Fukushima 50’ risk lives to prevent meltdown
We do not know their names, their faces, their families or their personal stories. Nobody really does. They are strangers, in a faraway land, doing the unthinkable.
In Japan they have a name: The Fukushima 50. A coterie of nuclear plant employees — some reports indicate 50, others suggest four working rotations of 50 — who stayed behind while 700 of their co-workers were evacuated from the stricken Fukushima-Daiichi facility on the Japanese coast.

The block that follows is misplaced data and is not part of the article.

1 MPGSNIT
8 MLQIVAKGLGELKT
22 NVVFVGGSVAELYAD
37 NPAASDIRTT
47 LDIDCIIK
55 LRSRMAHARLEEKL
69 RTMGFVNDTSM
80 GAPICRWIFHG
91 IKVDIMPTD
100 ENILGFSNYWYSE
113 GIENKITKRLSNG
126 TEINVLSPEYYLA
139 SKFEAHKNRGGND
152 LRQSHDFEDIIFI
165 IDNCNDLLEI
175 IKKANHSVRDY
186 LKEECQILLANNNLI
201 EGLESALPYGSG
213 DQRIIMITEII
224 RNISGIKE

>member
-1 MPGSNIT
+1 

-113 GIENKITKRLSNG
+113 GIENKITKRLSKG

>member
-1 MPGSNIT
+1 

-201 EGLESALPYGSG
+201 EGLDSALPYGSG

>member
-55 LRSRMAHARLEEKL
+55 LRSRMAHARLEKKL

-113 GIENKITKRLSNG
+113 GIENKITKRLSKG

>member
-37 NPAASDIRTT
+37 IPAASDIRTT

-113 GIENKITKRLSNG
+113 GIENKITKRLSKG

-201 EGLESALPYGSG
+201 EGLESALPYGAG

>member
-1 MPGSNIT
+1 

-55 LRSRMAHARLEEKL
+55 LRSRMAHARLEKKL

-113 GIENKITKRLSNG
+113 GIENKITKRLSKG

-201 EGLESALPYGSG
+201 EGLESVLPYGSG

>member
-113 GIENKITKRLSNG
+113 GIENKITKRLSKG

Five have been killed. Two are missing. Twenty-one have been injured in a struggle where, in the words of Japan’s Prime Minister Naoto Kan, “retreat is unthinkable.”
The men understand the stakes. They know there is no turning back. One worker told a departing colleague he was prepared to die — that it was his job. Another informed his wife he wouldn’t be coming home anytime soon. Read the rest.
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Photo: A Japanese military twin-rotor cargo helicopter dumps water onto reactor no. 3 (C) at the stricken Fukushima nuclear power plant on March 17, 2011. (NHK/AFP/Getty Images)